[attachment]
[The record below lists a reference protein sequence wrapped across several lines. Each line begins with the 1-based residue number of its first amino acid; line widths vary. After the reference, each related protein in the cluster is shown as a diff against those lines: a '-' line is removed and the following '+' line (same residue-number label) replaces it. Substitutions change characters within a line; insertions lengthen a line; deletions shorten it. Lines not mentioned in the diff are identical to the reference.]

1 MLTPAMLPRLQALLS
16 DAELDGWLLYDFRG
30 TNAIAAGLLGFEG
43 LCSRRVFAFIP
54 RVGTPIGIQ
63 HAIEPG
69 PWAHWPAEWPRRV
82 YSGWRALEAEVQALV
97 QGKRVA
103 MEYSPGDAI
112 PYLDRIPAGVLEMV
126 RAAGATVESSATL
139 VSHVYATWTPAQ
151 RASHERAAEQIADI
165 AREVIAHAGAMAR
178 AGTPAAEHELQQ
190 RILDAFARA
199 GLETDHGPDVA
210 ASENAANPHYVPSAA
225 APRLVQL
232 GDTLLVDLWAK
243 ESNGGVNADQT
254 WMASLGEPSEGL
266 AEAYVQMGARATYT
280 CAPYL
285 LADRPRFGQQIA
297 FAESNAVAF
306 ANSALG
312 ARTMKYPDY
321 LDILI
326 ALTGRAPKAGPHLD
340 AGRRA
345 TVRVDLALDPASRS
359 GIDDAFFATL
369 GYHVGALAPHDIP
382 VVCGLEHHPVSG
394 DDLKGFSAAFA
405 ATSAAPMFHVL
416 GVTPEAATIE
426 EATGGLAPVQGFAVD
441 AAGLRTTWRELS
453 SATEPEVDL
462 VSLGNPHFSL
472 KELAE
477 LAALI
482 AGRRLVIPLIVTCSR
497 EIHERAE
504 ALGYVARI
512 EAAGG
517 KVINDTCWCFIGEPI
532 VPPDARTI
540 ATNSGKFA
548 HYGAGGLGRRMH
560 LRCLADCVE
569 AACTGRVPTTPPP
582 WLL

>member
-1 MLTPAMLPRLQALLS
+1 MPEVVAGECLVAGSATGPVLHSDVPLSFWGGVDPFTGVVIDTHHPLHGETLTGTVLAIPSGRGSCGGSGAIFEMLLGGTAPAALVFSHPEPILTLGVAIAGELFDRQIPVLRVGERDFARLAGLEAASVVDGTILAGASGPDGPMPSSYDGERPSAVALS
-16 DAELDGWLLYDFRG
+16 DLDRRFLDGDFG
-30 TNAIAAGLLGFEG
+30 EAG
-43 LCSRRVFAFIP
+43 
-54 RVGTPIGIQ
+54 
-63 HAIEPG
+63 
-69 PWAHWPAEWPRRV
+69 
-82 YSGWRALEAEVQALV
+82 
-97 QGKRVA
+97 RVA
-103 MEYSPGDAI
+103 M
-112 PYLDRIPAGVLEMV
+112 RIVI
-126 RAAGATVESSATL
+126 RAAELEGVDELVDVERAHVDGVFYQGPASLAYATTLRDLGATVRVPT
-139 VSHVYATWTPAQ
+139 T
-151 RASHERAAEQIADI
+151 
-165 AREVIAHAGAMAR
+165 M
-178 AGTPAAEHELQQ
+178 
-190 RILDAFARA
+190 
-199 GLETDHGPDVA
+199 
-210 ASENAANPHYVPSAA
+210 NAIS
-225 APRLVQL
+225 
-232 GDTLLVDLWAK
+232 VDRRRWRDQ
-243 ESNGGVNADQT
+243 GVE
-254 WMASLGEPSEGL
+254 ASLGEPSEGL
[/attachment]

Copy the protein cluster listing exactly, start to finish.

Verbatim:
[The record below lists a reference protein sequence wrapped across several lines. Each line begins with the 1-based residue number of its first amino acid; line widths vary. After the reference, each related protein in the cluster is shown as a diff against those lines: a '-' line is removed and the following '+' line (same residue-number label) replaces it. Substitutions change characters within a line; insertions lengthen a line; deletions shorten it. Lines not mentioned in the diff are identical to the reference.]

1 MLTPAMLPRLQALLS
16 DAELDGWLLYDFRG
30 TNAIAAGLLGFEG
43 LCSRRVFAFIP
54 RVGTPIGIQ
63 HAIEPG
69 PWAHWPAEWPRRV
82 YSGWRALEAEVQALV
97 QGKRVA
103 MEYSPGDAI
112 PYLDRIPAGVLEMV
126 RAAGATVESSATL
139 VSHVYATWTPAQ
151 RASHERAAEQIADI
165 AREVIAHAGAMAR
178 AGTPAAEHELQQ
190 RILDAFARA
199 GLETDHGPDVA
210 ASENAANPHYVPSAA
225 APRLVQL
232 GDTLLVDLWAK
243 ESNGGVNADQT
254 WMASLGEPSEGL
266 AEAYVQMGARATYT
280 CAPYL
285 LADRPRFGQQIA
297 FAESNAVAF
306 ANSALG
312 ARTMKYPDY
321 LDILI
326 ALTGRAPKAGPHLD
340 AGRRA
345 TVRVDLALDPASRS
359 GIDDAFFATL
369 GYHVGALAPHDIP
382 VVCGLEHHPVSG
394 DDLKGFSAAFA
405 ATSAAPMFHVL
416 GVTPEAATIE
426 EATGGLAPVQGFAVD
441 AAGLRTTWRELS
453 SATEPEVDL
462 VSLGNPHFSL
472 KELAE
477 LAALI
482 AGRRLVIPLIVTCSR
497 EIHERAE
504 ALGYVARI
512 EAAGG
517 KVINDTCWCFIGEPI
532 VPPDARTI
540 ATNSGKFA
548 HYGAGGLGRRMH
560 LRCLADCVE
569 AACTGRVPTTPPP
582 WLL

>member
-1 MLTPAMLPRLQALLS
+1 MPEVVAGECLVAGSATGPVLHSDVPLSFWGGVDPFTGVVIDTHHPLHGETLTGTVLAIPSGRGSCGGSGAIFEMLLGGTAPAALVFSHPEPILTLGVAIAGELFDRQIPVLRVGERDFARLAGLEAASVVDGTILAGASGPDGPMPSSYDGERPSAVALS
-16 DAELDGWLLYDFRG
+16 DLDRRFLDGDFG
-30 TNAIAAGLLGFEG
+30 EAG
-43 LCSRRVFAFIP
+43 
-54 RVGTPIGIQ
+54 
-63 HAIEPG
+63 
-69 PWAHWPAEWPRRV
+69 
-82 YSGWRALEAEVQALV
+82 
-97 QGKRVA
+97 RVA
-103 MEYSPGDAI
+103 M
-112 PYLDRIPAGVLEMV
+112 RIVI
-126 RAAGATVESSATL
+126 RAAELEGVDELVDVERAHVDGVFYQGPASLAYATTLRDLGATVRVPT
-139 VSHVYATWTPAQ
+139 T
-151 RASHERAAEQIADI
+151 
-165 AREVIAHAGAMAR
+165 M
-178 AGTPAAEHELQQ
+178 
-190 RILDAFARA
+190 
-199 GLETDHGPDVA
+199 
-210 ASENAANPHYVPSAA
+210 NAIS
-225 APRLVQL
+225 
-232 GDTLLVDLWAK
+232 VDRRRWRDQ
-243 ESNGGVNADQT
+243 GVE
-254 WMASLGEPSEGL
+254 ASLGEPSEGL